The Pennsylvania House approved a bill Wednesday to reduce the size of the legislature, cutting 50 House seats and 12 Senate seats. The measure goes next to the Senate. Do you agree that state government is too big? What’s the right size?
The Pennsylvania House approved a bill Wednesday to reduce the size of the legislature, cutting 50 House seats and 12 Senate seats. The measure goes next to the Senate.
If the senate passes the bill, a proposed constitutional amendment, it would still be years before the shrinkage would occur. It must be clear the General Assembly in two consecutive two-year sessions, and then it must pass a voter referendum.
By 2002 population statistics cited by the National Conference of State Legislatures, Pennsylvania ranks 7th among all states for the number of constituents per Senate seat and 14th for the number of constituents per House seat. The reduction in size would obviously increase those ratios with more people represented by relatively fewer legislators.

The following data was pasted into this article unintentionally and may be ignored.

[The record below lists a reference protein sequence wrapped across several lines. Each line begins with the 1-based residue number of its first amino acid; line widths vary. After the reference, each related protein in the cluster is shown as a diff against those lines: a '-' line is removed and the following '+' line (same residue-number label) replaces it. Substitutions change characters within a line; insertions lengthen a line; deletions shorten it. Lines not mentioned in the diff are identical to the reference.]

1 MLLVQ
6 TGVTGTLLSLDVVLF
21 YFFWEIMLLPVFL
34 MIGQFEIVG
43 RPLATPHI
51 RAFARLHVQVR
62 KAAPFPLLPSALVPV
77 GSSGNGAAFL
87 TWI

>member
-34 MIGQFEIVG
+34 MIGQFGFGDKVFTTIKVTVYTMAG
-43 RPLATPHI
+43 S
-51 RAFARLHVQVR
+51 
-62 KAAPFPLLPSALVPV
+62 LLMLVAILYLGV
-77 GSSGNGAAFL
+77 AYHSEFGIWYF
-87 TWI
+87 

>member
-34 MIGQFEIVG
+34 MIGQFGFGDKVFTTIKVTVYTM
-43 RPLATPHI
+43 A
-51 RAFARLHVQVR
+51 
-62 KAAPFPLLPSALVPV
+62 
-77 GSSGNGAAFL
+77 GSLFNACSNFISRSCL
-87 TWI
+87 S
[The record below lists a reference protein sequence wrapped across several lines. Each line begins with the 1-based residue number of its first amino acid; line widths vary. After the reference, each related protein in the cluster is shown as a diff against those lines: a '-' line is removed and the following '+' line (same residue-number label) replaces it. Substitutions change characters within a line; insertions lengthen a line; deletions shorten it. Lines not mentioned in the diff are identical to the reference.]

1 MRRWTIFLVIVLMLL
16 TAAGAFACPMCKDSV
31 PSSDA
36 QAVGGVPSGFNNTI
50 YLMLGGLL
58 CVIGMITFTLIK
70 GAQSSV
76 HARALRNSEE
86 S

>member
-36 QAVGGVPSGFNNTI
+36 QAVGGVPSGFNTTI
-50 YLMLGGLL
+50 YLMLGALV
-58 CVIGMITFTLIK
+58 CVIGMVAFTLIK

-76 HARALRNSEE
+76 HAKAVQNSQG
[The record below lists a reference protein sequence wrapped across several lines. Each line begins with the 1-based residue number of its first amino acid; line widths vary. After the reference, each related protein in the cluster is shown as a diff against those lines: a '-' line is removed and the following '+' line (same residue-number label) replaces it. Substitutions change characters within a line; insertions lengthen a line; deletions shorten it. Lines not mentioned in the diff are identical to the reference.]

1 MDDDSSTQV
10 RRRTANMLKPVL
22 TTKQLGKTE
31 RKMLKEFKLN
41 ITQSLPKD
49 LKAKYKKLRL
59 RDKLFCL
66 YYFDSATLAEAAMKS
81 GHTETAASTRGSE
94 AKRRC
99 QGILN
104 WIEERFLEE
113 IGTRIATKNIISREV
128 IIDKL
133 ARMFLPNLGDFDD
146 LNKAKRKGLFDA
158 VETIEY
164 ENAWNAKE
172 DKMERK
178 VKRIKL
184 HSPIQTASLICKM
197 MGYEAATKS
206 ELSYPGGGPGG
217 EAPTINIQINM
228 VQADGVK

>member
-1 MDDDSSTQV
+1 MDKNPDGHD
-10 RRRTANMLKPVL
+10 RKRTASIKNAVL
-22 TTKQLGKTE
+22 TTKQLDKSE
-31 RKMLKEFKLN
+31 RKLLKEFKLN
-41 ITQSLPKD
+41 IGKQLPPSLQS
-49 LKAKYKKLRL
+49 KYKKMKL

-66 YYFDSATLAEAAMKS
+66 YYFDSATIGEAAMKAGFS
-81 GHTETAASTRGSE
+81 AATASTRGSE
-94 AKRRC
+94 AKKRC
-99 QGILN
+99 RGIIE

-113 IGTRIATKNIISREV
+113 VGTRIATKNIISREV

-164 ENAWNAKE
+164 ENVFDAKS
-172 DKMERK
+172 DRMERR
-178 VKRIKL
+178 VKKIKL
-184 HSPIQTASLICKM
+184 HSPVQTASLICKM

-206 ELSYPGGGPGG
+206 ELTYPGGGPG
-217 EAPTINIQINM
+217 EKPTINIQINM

The table below compares Pennsylvania, New Jersey and Delaware. It’s little surprise that a state the size of Delaware has one of the smallest ratios of constituents to lawmakers. Is this closer to the ideal, or does Delaware have too many legislators, too?
In the ratio of citizens to legislators, how small is too small? Where is the “Goldilocks zone” for size of government?